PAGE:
Ghana’s national prevalence survey showed higher than expected tuberculosis (TB) prevalence, indicating that many people with TB are not identified and treated. This study aimed to identify gaps in the TB diagnostic cascade prior to starting treatment.
A prospective cohort study was conducted in urban and rural health facilities in south-east Ghana. Consecutive patients routinely identified as needing a TB test were followed up for two months to find out if sputum was submitted and/or treatment started. The causal effect of health facility location on submitting sputum was assessed before risk factors were investigated using logistic regression.
A total of 428 persons (mean age 48 years, 67.3% female) were recruited, 285 (66.6%) from urban and 143 (33.4%) from rural facilities. Of 410 (96%) individuals followed up, 290 (70.7%) submitted sputum, among which 27 (14.1%) had a positive result and started treatment. Among those who visited an urban facility, 245/267(91.8%) submitted sputum, compared to 45/143 (31.5%) who visited a rural facility. Participants recruited at the urban facility were far more likely to submit a sputum sample (odds ratio (OR) 24.24, 95%CI 13.84-42.51). After adjustment for confounding, there was still a strong association between attending the urban facility and submitting sputum (adjusted OR (aOR) 9.52, 95%CI 3.87-23.40). Travel distance of >10 km to the laboratory was the strongest predictor of not submitting sputum (aOR 0.12, 95%CI 0.05-0.33).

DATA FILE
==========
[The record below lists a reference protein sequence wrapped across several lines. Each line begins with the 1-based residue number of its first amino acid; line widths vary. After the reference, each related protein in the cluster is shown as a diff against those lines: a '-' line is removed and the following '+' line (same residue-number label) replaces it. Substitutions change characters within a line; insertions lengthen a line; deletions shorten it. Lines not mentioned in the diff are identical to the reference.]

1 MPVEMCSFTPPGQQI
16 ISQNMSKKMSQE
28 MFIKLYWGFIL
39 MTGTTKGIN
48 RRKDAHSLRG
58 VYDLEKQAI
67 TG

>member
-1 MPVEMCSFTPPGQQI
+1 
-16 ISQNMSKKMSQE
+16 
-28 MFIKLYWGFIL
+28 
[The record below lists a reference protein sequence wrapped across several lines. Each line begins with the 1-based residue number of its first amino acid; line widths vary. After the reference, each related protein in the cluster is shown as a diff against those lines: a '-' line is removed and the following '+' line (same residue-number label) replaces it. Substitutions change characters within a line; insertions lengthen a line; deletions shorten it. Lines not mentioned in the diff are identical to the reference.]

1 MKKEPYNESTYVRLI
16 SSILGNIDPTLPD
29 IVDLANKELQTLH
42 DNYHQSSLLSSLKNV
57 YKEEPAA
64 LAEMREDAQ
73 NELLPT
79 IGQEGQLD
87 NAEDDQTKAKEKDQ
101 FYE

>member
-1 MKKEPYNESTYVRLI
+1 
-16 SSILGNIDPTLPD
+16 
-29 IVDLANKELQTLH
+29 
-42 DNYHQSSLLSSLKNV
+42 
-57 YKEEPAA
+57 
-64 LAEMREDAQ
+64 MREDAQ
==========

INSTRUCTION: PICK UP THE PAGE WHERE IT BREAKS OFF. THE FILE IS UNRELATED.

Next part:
The majority of presumptive TB patients attending a rural health facility did not submit sputum for testing, mainly due to the long travel distance to the laboratory. Bridging this gap in the diagnostic cascade may improve case detection.